No means no. We might mean to say no, but somehow it always turns into a yes. Learning to say no is an important part of addiction recovery. Each day we are saying no to our very impulses and brain chemistry asking us to go back out and drink or use.
Start Small And Work Your Way Up
Empowerment isn’t always comfortable and neither are boundaries. When we are raised in a home without healthy boundaries, we grow up without understanding what they are or how to set them. Learning how to say no and set boundaries can feel awkward at first because of this. Before you start saying no in big situations, try starting off small. You might be surprised to discover the amount of times per day you are given the opportunity to say no.
Learn More About “No” As You Go (And Grow)
Boundaries, or the lack thereof, are not the only reason we have a hard time saying no. How We think and feel about rejecting what we don’t want, don’t need, or can’t do, has been molded over time. Part of the empowerment process is learning about ourselves and what makes us who we are. Investigate how you’ve been shown “no”throughout your life. You might discover some of the insightful information which helps you release your past attachments and make more no decisions in the future.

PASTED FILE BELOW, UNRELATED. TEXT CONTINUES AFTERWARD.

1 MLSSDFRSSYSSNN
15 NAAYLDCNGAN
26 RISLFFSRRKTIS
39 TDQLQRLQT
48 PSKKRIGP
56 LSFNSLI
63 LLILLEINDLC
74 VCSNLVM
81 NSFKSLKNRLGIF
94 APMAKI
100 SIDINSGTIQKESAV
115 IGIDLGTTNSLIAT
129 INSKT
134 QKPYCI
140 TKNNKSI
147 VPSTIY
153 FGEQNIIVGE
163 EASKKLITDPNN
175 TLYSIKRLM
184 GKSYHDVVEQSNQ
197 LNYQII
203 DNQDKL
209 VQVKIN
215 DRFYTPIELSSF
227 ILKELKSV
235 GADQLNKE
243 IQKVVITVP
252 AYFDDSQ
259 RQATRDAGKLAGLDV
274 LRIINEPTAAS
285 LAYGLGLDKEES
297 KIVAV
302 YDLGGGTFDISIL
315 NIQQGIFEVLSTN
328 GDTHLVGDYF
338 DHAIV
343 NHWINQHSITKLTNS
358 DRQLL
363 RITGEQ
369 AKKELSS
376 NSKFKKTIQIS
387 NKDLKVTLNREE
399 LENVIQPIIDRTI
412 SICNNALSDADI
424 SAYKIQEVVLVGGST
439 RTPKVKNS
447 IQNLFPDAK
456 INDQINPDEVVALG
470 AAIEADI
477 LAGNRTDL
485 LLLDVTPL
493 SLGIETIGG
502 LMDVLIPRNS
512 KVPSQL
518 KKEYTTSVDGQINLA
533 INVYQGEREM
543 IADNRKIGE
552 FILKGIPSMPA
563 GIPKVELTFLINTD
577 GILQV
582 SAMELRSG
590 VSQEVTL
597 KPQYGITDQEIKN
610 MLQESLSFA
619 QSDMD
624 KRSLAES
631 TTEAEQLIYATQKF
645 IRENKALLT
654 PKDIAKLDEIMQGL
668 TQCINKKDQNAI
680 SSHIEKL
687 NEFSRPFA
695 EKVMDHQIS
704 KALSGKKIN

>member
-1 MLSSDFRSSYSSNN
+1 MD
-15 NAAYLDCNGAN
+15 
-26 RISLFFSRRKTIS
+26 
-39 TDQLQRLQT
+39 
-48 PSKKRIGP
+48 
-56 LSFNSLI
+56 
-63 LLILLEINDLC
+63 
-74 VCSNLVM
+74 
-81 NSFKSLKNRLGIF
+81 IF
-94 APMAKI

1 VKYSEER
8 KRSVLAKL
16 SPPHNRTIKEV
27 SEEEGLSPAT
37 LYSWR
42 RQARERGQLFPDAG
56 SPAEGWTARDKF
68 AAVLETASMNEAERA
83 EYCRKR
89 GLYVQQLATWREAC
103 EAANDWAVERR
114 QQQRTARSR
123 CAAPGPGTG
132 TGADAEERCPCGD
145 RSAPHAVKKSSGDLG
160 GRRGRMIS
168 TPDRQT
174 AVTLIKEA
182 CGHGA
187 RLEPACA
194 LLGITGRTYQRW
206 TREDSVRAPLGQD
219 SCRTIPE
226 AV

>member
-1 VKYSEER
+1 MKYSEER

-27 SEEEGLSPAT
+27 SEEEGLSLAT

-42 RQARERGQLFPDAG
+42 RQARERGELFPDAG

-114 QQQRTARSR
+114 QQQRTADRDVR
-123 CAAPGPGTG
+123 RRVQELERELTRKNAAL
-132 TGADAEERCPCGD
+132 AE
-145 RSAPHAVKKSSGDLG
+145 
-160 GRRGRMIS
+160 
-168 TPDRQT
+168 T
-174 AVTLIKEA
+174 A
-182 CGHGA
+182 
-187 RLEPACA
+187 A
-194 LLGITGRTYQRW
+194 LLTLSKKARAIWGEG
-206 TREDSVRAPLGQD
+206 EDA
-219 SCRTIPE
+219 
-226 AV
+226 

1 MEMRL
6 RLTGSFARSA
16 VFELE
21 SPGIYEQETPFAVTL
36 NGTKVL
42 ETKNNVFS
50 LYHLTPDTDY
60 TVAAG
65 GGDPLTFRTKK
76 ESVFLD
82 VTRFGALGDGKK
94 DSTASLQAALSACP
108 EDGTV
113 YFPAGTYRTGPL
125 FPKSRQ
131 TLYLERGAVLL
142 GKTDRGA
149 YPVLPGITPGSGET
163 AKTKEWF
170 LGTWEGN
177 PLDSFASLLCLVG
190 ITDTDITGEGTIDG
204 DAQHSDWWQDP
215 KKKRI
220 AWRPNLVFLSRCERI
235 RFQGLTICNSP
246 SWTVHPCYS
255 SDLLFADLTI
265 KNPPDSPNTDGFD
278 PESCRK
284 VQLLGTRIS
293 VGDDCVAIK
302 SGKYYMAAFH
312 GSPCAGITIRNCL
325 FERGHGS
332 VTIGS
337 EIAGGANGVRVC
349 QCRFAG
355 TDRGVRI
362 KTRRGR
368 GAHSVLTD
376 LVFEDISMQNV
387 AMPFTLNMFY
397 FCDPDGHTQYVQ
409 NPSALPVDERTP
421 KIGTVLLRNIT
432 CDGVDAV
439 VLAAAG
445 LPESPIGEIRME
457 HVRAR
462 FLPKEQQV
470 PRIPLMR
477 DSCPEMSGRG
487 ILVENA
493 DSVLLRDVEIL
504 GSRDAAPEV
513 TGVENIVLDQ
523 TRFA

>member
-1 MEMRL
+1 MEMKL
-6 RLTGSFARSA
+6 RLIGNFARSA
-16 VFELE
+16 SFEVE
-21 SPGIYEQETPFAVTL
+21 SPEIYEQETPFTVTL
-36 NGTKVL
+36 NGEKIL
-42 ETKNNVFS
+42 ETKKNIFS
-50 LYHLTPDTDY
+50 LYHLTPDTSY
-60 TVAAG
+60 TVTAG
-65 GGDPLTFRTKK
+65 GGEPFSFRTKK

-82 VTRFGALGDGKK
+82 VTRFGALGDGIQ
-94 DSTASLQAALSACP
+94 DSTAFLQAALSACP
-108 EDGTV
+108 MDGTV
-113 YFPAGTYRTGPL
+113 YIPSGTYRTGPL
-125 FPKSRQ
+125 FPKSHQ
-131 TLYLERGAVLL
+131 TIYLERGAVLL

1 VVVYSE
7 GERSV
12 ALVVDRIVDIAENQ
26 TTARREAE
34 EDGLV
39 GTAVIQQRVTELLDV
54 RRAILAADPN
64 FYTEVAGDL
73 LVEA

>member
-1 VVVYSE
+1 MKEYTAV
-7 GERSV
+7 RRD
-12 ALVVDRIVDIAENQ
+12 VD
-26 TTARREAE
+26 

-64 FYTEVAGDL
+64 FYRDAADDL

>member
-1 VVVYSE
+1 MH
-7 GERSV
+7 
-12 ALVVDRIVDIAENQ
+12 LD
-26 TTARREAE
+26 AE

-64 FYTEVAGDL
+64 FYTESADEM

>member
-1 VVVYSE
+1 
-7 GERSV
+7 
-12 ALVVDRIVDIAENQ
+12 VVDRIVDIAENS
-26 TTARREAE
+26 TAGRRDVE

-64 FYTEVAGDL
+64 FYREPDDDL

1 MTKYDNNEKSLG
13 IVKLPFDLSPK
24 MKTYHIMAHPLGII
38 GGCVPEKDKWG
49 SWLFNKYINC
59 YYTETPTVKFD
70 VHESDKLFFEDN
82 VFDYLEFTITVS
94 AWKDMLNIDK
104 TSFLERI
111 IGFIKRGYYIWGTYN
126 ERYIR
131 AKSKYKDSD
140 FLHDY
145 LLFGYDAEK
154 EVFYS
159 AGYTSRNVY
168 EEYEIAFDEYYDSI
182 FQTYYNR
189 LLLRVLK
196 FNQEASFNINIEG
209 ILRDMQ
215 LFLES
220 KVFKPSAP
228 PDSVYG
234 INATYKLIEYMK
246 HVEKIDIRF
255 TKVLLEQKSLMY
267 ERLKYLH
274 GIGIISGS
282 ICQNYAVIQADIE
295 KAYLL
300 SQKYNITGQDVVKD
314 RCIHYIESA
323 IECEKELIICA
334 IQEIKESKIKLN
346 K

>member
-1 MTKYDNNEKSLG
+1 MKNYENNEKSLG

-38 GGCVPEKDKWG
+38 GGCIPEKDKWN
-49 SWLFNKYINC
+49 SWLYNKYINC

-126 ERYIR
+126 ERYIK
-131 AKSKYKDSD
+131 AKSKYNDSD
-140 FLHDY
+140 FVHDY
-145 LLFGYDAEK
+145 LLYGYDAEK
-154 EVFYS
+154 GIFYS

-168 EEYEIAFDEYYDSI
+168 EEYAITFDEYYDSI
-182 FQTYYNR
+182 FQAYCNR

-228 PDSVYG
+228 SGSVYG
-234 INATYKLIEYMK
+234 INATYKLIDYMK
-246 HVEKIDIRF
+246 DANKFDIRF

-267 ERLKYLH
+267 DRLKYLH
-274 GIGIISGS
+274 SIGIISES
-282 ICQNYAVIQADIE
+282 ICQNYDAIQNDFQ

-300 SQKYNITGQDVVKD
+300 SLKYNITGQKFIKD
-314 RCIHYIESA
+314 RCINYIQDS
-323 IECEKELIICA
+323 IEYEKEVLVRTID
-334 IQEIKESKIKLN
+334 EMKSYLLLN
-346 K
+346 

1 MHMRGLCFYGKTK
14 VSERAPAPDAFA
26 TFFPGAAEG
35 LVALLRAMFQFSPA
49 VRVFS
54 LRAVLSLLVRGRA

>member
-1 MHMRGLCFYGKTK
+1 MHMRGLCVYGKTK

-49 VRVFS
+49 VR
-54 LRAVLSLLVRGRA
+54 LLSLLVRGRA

Stop Apologizing For Saying No
Part of the framing we have around no often has to do with guilt. We might have been shown that it is wrong or bad to say no to people. In the past, we might have been shamed or even abused, for saying “no” to something. As a result, we experience pains of guilt and remorse when we simply say no. Overtime we learn not to apologize for standing up for ourselves, setting boundaries, and setting healthy limitations on what we are capable of committing to at any point in time.
Make Your No’s Clear And Concise
When we are learning to be empowered and still feel uncomfortable with saying no, we might try to find ways around just saying no. Being unclear in our assertions removes the assertiveness of our statements. It is unfair to ourselves and to the people we are communicating with notto be honest, concise, and clear about the limitation weare setting. No means no, and that’s okay.
Enlightened Solutions seeks to empower men and women to live their best possible lives in recovery, free from the damaging effects of drugs and alcohol. For more information on our dual diagnosis residential treatment programs, call 833-801-5483.
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